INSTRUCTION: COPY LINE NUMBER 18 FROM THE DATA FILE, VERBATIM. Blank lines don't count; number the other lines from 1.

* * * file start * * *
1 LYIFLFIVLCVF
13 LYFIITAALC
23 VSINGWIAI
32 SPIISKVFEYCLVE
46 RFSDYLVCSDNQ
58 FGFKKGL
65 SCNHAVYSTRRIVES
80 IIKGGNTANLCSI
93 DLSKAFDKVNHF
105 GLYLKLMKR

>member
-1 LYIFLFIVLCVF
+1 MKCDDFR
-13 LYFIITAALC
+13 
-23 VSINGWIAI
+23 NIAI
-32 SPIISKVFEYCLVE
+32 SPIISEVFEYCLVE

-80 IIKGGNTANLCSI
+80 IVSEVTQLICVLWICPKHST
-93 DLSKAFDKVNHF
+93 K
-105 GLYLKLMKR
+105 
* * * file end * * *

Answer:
-32 SPIISKVFEYCLVE